An emotional I-Day
By QuaWanna Bannarbie
Independence Day is approaching. I am thinking of another I-Day that is happening this week. Due to COVID-19, the incoming plebe class of the United States Naval Academy will be inducted over a four-day period from June 29 through July 2, 2020. As I view the old pictures of my USNA classmates in recognition of Induction Day or I-Day, I am reminded of Lee Greenwood’s song, “God Bless the USA,” released in 1984.
The song was still very popular when I graduated high school. I was a member of our school show choir. We sang this song. I remember being so moved during one of our performances because I realized that I would soon be serving our country as a naval officer. The meaning of the song became personal to me.
Fast forward to my Induction Day on June 30, 1995. Every incoming plebe will tell you that you go through a whirlwind of emotions that day. You leave your civilian life behind when the Bancroft Hall doors close on I-Day. As a prior enlisted graduate of the United States Naval Academy Preparatory School (NAPS), I was already familiar with the pomp and circumstance of the enlistment process. Those who graduate from NAPS are required to report to the yard well ahead of our unassuming freshman classmates, who will enter days later. Our responsibility is to help indoctrinate them into military life.
On I-Day, it is important that the NAPSters teach our classmates how to quickly establish military bearing. We represent a “do as I do” model. We cannot fail them.
I don’t remember everything that happened that day, but I do remember that the song “God Bless The USA” was played as a tribute to the Class of 1999. I remember standing there looking pretty sharp, trying to maintain my military bearing when tears began to roll down my cheeks. I thought it was the most wicked trick that USNA could have played on us. Tears are certainly not a display of military bearing.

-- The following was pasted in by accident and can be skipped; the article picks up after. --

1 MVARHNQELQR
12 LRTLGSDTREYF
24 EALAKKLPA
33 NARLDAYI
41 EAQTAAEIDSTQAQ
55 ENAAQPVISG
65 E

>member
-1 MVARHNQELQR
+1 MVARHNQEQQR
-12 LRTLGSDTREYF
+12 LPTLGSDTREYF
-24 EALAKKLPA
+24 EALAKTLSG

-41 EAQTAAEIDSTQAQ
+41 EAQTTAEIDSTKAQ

Every time I hear that song, the lyrics that tug at my heartstrings the most are: “I proudly stand up next to you and defend her still today, because there ain’t no doubt I love this land. God Bless the USA.” Even today, I get choked up just thinking about its meaning. The meaning of freedom. The meaning of my service to this country. The meaning of standing shoulder to shoulder with my sisters and brothers.
There are many debates going on as to whether this year’s Independence Day should be any less important to brown and black bodies due to the racial injustice and widespread unrest in the United States. According to an article published on theBoot.com that shares the story behind the song, “God Bless the USA” has become a rallying cry in the United States during times of crisis. If I were Lee Greenwood, I would change these lyrics to say, “I won’t forget the people (vice men) who died, who gave that right to me.” People, many people have died for my rights and yours. Many of those people have been black lives. Yet it is that very truth that breaks my heart for the injustices we still must stand against today. It will be an emotional I-Day, Independence Day. I still have no doubts, I love this land. The United States is my home, and I will proudly stand up next to truth and defend freedom and justice today.
QuaWanna Bannarbie is an adjunct professor of nonprofit leadership and management with Indiana Wesleyan University, National and Global. Her children attend Suffolk Public Schools. Connect with her via QNikki_Notes or firstname.lastname@example.org.